Introduction: In this article, Melissa Davenport Berry writes about Mayflower descendant Edward Rowe Snow recounting the time his grandparents attended President Lincoln’s second inaugural address. Melissa is a genealogist who has a blog, AnceStory Archives, and a Facebook group, New England Family Genealogy and History.
Today I continue with my series “Mayflower Descendants: Who’s Who” with more family anecdotes from Edward Rowe Snow (1902-1982), author, historian, and famous “Flying Santa.” Snow was the son of Edward Sumpter Snow and Alice Rowe.
Snow is a direct descendant of Mayflower passenger Stephen Hopkins via his daughter Constance Hopkins, who married Nicholas Snow.
He has a double line that comes down both branches of his tree through the children born to Elisha Snow and Elizabeth “Betsy” Jordan, who nested in Maine.
When Snow’s grandparents attended the second inauguration of President Lincoln in Washington, D.C., on 4 March 1865, they experienced chaos in their transport cabbie. Snow spills the skinny in his Patriot Ledger column “Sea and Shore Gleanings” and snippets are sourced right from his ancestor.
This article reported:
One hundred years ago today my grandfather, Capt. Joshua N. Rowe, and his wife, Caroline, were in Washington, D.C., attending the inauguration of Abraham Lincoln. Captain Rowe was attached to the USS Mercedita in Baltimore.
The newly-married couple had come down from Rockland, Maine, in an old-fashioned stagecoach on runners, arriving in Bath so cold that hot soapstones for the feet were a necessity most of the icy journey.
At Bath, they boarded a train for Boston, where Joshua received his orders to report within a short time to the ship in Baltimore.
Finally came the big day of Lincoln’s inauguration. The rain was pelting down in sheets. Congress was to close at noon that March 4, and President Lincoln was about to be sworn in for his second term, not necessarily to be his last, according to the betting population, many of whom predicted a third term for Lincoln in 1868.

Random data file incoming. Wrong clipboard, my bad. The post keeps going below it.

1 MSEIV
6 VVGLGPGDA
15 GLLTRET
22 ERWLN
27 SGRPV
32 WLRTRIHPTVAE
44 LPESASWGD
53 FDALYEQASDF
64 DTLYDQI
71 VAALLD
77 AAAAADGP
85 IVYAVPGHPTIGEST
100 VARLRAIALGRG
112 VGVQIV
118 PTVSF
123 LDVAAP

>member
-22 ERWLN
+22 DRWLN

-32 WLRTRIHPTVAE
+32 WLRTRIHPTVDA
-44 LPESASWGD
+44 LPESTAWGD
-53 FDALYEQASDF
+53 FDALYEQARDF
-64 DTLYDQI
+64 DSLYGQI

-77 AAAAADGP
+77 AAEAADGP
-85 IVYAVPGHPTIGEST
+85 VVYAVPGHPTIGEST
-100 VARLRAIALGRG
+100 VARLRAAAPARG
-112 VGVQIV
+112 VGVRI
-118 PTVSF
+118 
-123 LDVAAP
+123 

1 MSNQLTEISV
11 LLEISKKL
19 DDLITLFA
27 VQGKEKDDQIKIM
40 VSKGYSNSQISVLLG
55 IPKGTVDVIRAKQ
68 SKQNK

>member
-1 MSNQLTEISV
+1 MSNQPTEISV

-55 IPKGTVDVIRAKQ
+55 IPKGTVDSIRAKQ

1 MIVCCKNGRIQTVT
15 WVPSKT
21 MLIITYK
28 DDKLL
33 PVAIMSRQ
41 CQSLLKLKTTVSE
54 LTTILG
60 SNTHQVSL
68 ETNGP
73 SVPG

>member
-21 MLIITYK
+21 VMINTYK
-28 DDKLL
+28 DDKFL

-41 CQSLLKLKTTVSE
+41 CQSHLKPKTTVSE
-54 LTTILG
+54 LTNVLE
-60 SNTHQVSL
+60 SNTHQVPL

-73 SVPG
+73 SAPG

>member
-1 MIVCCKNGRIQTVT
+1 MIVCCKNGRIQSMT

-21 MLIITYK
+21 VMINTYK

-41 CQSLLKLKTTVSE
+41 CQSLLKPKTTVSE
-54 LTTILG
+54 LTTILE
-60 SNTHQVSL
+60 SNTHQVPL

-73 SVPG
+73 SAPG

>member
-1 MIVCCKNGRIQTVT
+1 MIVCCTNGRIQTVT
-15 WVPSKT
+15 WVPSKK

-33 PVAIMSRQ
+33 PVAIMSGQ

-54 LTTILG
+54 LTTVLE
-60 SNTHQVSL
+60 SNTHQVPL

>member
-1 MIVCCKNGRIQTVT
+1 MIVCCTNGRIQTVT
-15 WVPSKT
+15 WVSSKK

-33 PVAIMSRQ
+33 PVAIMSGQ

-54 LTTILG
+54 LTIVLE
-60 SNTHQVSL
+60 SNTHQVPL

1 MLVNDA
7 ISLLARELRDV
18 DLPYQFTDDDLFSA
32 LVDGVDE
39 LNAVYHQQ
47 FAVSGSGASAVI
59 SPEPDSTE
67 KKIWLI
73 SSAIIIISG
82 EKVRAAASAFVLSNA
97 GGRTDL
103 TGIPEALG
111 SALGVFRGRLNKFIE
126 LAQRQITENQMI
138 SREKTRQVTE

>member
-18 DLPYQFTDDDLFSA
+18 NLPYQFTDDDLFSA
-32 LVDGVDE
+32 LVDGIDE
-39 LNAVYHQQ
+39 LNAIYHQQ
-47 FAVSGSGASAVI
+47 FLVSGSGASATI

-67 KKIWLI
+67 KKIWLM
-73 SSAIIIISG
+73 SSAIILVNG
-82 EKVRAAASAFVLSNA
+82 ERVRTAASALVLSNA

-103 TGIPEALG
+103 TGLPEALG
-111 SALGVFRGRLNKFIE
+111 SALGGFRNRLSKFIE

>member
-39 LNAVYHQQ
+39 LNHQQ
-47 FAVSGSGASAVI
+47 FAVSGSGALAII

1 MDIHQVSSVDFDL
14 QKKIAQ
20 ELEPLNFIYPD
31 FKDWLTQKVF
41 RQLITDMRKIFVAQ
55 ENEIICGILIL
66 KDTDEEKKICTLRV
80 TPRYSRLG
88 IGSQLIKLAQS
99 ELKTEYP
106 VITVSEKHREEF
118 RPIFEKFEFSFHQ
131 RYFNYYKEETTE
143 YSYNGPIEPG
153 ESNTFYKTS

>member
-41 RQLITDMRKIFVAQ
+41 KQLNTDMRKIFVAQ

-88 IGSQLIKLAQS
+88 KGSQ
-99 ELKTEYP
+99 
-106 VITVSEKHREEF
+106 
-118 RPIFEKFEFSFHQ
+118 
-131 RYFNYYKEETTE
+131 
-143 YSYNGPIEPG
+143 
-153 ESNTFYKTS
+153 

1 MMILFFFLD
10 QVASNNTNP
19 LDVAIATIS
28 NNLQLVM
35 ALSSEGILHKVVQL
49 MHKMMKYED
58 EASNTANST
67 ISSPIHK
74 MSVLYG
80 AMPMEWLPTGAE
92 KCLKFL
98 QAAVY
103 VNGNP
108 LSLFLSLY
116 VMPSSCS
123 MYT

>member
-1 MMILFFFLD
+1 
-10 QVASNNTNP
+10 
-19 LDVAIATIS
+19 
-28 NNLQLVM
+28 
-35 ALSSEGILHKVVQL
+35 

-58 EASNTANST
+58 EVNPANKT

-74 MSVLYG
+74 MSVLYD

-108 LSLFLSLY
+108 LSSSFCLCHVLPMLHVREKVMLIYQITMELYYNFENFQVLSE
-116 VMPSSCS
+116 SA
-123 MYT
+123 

The war was going favorably for the North with Grant closing in on Richmond, Thomas winning handily in the west, and Sherman outstandingly successful in the Carolinas.
Washington, however, was muddy and stormy. Captain Rowe and his wife hired a cab to get them to the Capitol, where Lincoln would take the oath of office on a platform built, as it is for inaugurations today, over the steps leading up to the building.
Pinned in Cab
Scores upon scores of wagons and cannons had made many of the Washington streets quagmires, and the cab suddenly dropped into a deep hole in the street.
The couple were pinned into a corner of the cab, with the door jammed against the wheel so that they could not get out.
“This is the first time that I was ever shipwrecked in the middle of a city,” exclaimed Grandfather Rowe, and it had to happen on Inauguration Day. Cheer up, for we will not drown. Perhaps I’ll be able to get the window open!”
Captain Rowe then worked at the window, and was assisted outside the cab by several onlookers and the cabbie. Soon the window began to open, and finally it was pulled down to such an extent that Captain Rowe, by squirming and wiggling, got out.
Unhappily, Grandmother Rowe was wearing the extremely wide hoopskirt of the period, and all first efforts to free her through the window failed.
The more others tried to help her, the more she became jammed against the interior of the cab. She attempted to fold the hoop only to have it bounce back and hit one of her assistants in the face.
When she had been pushed and pulled halfway through the open window, she became wedged in so firmly that it seemed she would have to stay there. By this time there was quite a crowd, a fact which certainly embarrassed this young lady from Rockland, Maine.
Then, with renewed effort, with everyone twitching, squeezing, and pulling, according to Capt. Rowe, “we dragged my poor bride out of the wrecked cab, somewhat wrinkled and her bonnet over her starboard ear, but standing safely on the muddy ground.”
Finally they reached the Capitol, and after several hours of waiting, the great man appeared. Although it had been raining all day, just as Lincoln stepped forward to take the oath, a ray of sunshine broke through the clouds, and struck down on his bare head. It was like a touch of approval from heaven, and a murmur of happiness arose from the immense throng.
“We were filled with delight, said Grandfather Rowe years later, “to see at last our beloved President, and we stood anxiously awaiting his speech.”
….Then came the moment when he [Lincoln] said, what many call the supreme utterance of all inaugural addresses since 1789:
“With malice toward none, with charity for all; with firmness in the right, as God gives us to see the right, let us strive on to finish the work we are in; to bind up the nation’s wounds; to care for him who shall have borne the battle, and for his widow and his orphan – to do all which may achieve and cherish a just and lasting peace among ourselves, and with all nations.”
It is safe to say Capt. Rowe and his bride braved a storm for something sacred, and the peril was all the sweeter!
Explore over 330 years of newspapers and historical records in GenealogyBank. Discover your family story! Start a 7-Day Free Trial
Note on the header image: President Abraham Lincoln delivering his second inaugural address, Washington, D.C., 4 March 1865. Credit: Library of Congress, Prints and Photographs Division.